#18 – Recommit to the idea of being “all in.”

Push your chips to the middle of the table and choose to love your spouse daily. Anyone can love someone who loves them back. But choosing to love means doing the hard thing and making the conscious decision to love when they are not loving to you. Respect them when they are not respecting you. For when you are “all in” you hold nothing back and commit 100% to the idea of “us”…forever.

#19 – Be creative.

For years I have told couples that creativity is the essence of romance. Why? Because, when I was in college, I had a poetry professor provide me with the best definition of creativity that I have ever heard: Creativity is just looking at old things in a new way. When you apply this to your relationship, you find infinite expressions of love you can share with your partner. Marriage is to be a lifetime of shared experiences with each other. Creativity is the fuel for these experiences. Don’t believe me? Then let me ask you, what memory do you recall most vividly and treasure most passionately, the vacation you took with your kids to Disney World or the last episode of Law and Order you watched with your spouse? Take time to make the parts in your marriage that have become commonplace creative again.

#20 – Reintroduce flirting.

Let the spicy repartee fly between the two of you. Enjoy the witticisms, the sarcasm, the art of innuendo. Allow yourself to dance on the thin edge of sexual. Subtly suggest that there are mysteries and revelations for your spouse to still discover in bed with you. Be fun. Be playful. If you’ve got game, use it.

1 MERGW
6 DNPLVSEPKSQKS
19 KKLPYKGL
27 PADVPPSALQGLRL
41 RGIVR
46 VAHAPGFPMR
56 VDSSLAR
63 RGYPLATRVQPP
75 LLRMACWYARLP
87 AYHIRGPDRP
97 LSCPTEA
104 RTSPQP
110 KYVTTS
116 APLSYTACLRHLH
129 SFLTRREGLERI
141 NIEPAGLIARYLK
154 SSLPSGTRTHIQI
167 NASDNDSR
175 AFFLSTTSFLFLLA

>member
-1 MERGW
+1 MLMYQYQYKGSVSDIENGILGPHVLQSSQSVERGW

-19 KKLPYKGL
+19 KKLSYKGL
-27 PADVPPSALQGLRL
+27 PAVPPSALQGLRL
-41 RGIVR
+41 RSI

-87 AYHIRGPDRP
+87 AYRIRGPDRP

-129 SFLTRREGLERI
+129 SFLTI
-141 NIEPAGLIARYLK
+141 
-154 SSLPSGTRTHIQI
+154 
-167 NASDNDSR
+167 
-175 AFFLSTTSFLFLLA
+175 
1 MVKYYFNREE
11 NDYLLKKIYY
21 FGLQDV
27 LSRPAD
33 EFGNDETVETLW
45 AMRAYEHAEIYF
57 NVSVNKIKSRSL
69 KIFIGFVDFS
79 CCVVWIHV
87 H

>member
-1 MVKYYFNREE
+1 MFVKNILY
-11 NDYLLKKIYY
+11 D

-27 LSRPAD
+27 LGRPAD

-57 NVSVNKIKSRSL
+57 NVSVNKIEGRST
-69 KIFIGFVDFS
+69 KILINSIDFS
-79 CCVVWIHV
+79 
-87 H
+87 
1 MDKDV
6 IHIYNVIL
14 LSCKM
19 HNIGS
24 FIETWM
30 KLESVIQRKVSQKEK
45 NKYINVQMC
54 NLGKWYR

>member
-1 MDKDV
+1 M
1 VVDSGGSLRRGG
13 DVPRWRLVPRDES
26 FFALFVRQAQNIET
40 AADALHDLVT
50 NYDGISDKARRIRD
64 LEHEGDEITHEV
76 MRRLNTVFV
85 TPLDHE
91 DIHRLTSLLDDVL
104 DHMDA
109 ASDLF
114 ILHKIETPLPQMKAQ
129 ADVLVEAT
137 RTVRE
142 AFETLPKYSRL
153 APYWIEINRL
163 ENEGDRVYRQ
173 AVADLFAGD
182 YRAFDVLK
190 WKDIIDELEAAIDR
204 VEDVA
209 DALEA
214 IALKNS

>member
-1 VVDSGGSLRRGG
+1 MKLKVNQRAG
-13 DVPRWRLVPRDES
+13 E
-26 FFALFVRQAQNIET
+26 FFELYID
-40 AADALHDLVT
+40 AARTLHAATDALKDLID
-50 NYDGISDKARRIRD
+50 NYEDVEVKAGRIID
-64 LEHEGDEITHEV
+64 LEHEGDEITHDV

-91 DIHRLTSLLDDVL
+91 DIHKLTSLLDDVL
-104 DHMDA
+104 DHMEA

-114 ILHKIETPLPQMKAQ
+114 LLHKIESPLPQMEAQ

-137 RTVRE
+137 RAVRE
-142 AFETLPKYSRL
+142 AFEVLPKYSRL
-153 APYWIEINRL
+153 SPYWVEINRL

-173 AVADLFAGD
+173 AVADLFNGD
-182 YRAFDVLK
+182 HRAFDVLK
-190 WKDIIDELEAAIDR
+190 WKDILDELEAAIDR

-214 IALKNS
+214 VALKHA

#21 – Find the flaws …

… in the person that tempts to draw your attention away from your spouse. No one is perfect. But when a person is initially attracted to someone they often see them through rose-colored glasses. Therefore, without getting to know them too well, find the things about them that you find unattractive. Use these to remind yourself that your joy comes in your husband/wife, and not outside your home.

#22 – Always elevate your spouse to a position of supremacy within your mind.

How you talk to yourself about your spouse shapes how you feel about them. It’s impossible to feel loving when all you hear during the day is how awful they are. Therefore, elevate them. Continually remind yourself why you are so blessed to have your spouse all to yourself. Enumerate the reasons if you have to. Create a sacred place of value in your mind for only your husband/wife.

#23 – Pursue time with each other.

Everyone desires to be desired. Let them know that there is nothing more important or more magical to you than the time you spend with them. Sift through your time for those nuggets that allow you to be together and invite your spouse into quality time moments you can share. This should reinforce the idea that you only want to be with them.

#24 – Never stop dating.

Even if you’ve been married for 30 or 40 years, continue to go out. This doesn’t always mean you have to spend a lot of money. A “date” could be a trip to the local Half Price Books or a walk around the lake or a card game at home. The idea is you need to have continual pre-planned events that you do with your spouse. Preferably once a week.

#25 – Get comfortable with PDA (public displays of affection).

This doesn’t mean you have to be so overt that you make other people uncomfortable. But be okay with things like holding hands in the mall. Or kissing each other in front of your kids. Valuing your spouse like this in public can send the message to them, to others, and most importantly, to yourself that you are proud to have them as your own.